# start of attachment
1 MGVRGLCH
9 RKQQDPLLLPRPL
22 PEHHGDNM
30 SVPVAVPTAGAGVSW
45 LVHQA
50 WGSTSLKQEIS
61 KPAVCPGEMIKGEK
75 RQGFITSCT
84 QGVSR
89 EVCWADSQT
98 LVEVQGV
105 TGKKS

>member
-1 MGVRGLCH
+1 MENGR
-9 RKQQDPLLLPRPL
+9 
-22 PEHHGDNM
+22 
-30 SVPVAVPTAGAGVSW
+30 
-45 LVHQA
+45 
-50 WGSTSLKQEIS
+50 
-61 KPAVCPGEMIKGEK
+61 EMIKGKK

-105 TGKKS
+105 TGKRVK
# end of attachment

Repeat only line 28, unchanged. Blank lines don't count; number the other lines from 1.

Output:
-105 TGKKS